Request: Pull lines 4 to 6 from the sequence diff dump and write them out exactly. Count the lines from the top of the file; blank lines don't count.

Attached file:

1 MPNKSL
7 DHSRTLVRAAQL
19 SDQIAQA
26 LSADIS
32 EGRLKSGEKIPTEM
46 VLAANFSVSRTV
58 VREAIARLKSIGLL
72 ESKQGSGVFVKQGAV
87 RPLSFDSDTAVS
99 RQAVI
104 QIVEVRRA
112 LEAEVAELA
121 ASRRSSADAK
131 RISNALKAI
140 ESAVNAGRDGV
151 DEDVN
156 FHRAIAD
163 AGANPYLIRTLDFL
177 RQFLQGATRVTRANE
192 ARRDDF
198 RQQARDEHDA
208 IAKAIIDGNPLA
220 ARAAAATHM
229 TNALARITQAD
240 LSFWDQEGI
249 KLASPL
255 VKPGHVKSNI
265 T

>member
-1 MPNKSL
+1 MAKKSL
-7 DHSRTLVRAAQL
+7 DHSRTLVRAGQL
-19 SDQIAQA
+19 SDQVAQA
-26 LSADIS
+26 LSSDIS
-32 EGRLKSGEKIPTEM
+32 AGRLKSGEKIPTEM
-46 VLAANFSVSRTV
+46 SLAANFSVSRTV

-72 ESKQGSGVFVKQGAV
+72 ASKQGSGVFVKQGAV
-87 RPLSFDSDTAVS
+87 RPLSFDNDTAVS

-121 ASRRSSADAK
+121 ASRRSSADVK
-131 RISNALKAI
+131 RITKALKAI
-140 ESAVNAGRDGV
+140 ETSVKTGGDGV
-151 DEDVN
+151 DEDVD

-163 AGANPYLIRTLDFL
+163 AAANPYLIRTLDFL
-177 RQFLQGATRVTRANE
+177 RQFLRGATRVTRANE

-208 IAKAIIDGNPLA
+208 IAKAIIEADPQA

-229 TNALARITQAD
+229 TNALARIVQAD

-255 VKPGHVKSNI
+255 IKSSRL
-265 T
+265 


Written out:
26 LSADIS
32 EGRLKSGEKIPTEM
46 VLAANFSVSRTV